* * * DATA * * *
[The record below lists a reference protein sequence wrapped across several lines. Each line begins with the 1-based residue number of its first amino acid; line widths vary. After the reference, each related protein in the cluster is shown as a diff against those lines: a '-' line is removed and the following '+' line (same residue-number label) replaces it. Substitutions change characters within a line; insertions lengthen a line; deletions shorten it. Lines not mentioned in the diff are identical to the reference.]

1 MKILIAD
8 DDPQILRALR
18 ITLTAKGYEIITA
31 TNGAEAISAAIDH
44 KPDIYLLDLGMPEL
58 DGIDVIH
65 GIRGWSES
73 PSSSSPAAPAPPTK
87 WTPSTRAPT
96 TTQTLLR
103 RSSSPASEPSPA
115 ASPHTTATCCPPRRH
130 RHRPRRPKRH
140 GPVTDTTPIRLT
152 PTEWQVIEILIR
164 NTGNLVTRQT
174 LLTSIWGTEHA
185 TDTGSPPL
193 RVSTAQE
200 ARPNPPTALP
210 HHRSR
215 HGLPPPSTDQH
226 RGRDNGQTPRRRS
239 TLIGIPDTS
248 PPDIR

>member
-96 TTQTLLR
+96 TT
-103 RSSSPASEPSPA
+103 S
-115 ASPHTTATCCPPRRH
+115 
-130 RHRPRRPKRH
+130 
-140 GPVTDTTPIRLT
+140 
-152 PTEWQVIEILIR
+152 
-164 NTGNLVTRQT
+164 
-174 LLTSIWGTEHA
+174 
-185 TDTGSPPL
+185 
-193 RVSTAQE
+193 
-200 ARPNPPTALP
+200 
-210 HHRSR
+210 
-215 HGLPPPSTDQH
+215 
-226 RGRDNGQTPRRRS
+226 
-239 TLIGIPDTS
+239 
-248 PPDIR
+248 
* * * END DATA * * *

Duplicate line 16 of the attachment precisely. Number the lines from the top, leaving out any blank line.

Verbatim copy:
152 PTEWQVIEILIR